Flexible work arrangements and more affordable child-care may be behind record-high employment rates recorded last year among Canadian women, experts said after federal jobs data showed a big bump in the rate of working mothers.

Statistics Canada’s Labour Force Survey, published last week, offered fresh evidence that women in Canada are bouncing back from the job losses that disproportionately affected them when the COVID-19 pandemic set in.

The survey reported that 81 per cent of Canadian women aged 25 to 54 were employed on average over the course of 2022. That’s the highest on record since 1976 and higher than the last pre-pandemic year in 2019.

StatsCan also noted an uptick in the employment rate for women with children under age six. Mothers with young kids were working at a rate of 75.2 per cent in 2022, a rate 3.3 per cent higher than what was recorded in 2019.

Carmina Ravanera, senior research associate at the University of Toronto’s Institute for Gender and the Economy, said fears of a “she-cession” were well-founded based on data available earlier in the pandemic. But she said the pandemic-driven rise of flexible and remote work arrangements has likely been particularly beneficial for female workers, as women tend to take on more caregiving responsibilities within families.

“We researchers have been talking for years about how important flexible work is for women,” Ravanera said in a phone interview with BNNBloomberg.ca. “It allows them to have that time to care give while also being in the paid labour force, and they don't have to work the nine to five, or always be in an office.”

Parisa Mahboubi, senior policy analyst with the C.D. Howe Institute, also highlighted the rise of flexible work as a key factor behind a higher women’s employment rate, adding that flexible work for men may have freed male partners up to contribute more to child-care duties, giving mothers more support as they re-enter the workforce.

The tight labour market in 2022 also offered an opening for women to negotiate for better-paying jobs or starting in new fields of work, Mahboubi added. Some women may have used remote learning opportunities during the pandemic to gain new employment skills, she said, and the higher cost of living could have motivated some families to seek a second income.

“For some families it could be just one or two factors, for some others, it could be a combination of all,” she said.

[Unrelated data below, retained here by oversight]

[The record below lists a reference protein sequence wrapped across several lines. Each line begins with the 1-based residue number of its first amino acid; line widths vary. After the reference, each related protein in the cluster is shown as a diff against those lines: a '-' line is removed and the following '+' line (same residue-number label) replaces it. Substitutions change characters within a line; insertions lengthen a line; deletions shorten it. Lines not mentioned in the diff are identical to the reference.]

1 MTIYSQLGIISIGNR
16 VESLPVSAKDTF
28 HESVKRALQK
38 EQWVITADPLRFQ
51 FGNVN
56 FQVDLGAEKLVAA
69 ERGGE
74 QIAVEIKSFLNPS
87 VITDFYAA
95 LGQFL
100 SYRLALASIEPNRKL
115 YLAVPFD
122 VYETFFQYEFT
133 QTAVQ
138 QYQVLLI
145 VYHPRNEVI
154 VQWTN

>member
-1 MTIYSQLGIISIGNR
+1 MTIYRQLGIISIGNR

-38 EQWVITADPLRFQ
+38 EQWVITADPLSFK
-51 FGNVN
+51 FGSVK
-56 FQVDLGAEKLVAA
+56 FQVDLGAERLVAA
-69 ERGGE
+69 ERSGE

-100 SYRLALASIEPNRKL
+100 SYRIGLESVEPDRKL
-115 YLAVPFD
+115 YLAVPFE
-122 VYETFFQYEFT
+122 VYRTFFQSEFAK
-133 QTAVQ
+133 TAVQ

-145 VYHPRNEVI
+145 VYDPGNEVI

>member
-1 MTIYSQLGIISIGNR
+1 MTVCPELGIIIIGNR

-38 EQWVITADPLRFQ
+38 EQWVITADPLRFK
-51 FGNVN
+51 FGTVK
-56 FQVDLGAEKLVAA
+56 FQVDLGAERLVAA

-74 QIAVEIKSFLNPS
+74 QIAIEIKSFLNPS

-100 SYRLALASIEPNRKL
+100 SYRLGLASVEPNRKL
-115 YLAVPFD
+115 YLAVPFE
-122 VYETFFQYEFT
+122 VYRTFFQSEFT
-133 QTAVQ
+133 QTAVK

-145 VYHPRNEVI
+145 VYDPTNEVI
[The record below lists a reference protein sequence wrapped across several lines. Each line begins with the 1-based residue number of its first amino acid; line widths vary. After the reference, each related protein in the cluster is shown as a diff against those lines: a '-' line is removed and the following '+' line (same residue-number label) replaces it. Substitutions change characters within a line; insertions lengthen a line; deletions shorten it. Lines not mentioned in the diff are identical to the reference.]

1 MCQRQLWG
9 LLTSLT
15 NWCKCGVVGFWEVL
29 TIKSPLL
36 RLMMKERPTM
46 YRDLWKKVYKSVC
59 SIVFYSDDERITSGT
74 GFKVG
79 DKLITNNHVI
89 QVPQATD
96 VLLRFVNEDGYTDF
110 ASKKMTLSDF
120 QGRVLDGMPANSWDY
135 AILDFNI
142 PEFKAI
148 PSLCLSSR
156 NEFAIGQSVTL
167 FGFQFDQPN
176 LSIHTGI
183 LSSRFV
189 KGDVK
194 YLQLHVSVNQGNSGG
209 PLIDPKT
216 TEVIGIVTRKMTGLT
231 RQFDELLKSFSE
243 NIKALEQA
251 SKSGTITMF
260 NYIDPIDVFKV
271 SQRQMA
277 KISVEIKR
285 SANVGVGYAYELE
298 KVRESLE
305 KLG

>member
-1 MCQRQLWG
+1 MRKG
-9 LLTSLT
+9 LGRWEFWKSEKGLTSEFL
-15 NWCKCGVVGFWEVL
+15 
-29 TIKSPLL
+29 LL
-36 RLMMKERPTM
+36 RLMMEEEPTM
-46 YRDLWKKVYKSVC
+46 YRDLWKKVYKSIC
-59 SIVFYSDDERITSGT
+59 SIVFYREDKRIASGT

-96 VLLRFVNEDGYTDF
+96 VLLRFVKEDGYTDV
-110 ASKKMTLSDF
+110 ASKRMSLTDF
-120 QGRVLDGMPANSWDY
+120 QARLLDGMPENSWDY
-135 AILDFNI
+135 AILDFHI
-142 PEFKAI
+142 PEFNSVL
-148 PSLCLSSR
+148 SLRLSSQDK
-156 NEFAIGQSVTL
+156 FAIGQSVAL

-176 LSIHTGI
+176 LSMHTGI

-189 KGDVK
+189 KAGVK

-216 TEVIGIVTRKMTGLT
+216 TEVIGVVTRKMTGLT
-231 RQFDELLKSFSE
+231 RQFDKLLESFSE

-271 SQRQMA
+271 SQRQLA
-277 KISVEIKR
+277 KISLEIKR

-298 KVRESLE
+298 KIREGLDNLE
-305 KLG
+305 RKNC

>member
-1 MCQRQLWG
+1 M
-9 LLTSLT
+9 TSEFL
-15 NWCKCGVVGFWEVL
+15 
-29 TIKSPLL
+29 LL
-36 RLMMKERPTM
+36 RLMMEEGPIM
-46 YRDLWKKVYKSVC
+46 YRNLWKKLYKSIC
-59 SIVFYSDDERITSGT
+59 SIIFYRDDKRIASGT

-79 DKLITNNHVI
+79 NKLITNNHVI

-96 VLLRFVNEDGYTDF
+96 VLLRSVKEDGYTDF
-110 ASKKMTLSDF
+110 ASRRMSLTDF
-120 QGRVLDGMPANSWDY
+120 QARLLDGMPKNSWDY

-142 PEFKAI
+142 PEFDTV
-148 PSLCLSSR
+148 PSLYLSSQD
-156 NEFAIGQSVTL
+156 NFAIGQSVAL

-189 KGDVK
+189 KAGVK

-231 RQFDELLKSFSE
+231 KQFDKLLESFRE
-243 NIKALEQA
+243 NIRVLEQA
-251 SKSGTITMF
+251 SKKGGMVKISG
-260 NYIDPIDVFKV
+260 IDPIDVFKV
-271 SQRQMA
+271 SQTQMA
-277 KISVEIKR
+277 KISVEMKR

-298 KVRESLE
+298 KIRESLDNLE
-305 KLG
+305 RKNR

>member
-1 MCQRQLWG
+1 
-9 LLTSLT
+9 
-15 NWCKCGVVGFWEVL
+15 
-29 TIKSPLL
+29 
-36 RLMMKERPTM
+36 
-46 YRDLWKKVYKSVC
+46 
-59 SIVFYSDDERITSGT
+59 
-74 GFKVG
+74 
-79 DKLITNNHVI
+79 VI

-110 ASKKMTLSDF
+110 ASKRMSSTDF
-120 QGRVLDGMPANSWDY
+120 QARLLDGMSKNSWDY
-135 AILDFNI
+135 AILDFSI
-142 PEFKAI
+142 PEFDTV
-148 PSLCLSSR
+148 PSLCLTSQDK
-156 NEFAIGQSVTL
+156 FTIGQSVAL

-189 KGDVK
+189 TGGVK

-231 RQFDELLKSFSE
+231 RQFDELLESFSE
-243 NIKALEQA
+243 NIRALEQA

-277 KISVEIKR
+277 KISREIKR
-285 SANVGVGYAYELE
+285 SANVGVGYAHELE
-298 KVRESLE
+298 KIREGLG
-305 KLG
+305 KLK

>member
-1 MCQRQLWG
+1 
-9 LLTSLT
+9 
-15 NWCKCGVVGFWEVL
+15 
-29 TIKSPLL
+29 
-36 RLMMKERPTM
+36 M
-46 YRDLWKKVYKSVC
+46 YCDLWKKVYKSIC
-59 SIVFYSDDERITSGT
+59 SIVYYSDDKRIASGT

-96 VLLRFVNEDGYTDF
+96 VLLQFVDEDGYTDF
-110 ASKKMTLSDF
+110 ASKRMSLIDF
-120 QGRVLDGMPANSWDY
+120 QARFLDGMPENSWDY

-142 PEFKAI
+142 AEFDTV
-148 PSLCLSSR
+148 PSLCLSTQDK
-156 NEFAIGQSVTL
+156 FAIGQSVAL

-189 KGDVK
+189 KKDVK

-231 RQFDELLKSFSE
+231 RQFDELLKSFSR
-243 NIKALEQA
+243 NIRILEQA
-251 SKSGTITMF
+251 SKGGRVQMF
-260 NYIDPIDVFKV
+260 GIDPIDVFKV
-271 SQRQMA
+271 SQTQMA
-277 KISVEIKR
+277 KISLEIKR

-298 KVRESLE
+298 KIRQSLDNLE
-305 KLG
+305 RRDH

Ravanera and Mahboubi both pointed to the policy shift towards cheaper child-care in Canada last year as another factor behind a higher women’s employment rate. Fees were reduced last year as the federal Liberal government began phasing in its affordable child-care plan, with an end goal of reaching $10-a-day care in 2025.

“I think that definitely played a role and we'll probably, hopefully, see more of that in the coming years as reductions increase,” Ravanera said.

Silvia Song of Vaughan, Ont., returned to work part-time as a manager at a meal subscription company just over a year ago in December 2021, when her children were aged three and two.

Song was eager to start working again to bring more adult routines back into her life. She said the change has been positive, though much of her pay goes towards covering child-care, which she described as “key” for her being able to return to work.

“My kids were driving me nuts. I need to talk to adults,” she said in a phone interview. “Basically, all my money goes to my nanny, but it gets me out of the house.”

Song also credited her flexible, mostly-work-from-home arrangement and her understanding boss as factors behind her smooth transition back into the workforce. Her husband runs his own business, taking some pressure off her need to earn income for essentials.

“I'm very thankful that I'm not in a position where if I miss a shift, I can't pay for groceries,” she said.

Ravanera cautioned that the quality of women’s jobs and inequalities like gender pay differences should be considered when reading the jobs data, noting that women are still more likely to be in precarious or part-time jobs.

Mahboubi said persistent gaps between women’s and men’s earnings other employment criteria require more scrutiny, especially as Canada faces a shortage of workers.

“All these gaps have declined over time, which is good news, but still, we can do more in the labour market to make sure that women participate fully,” she said.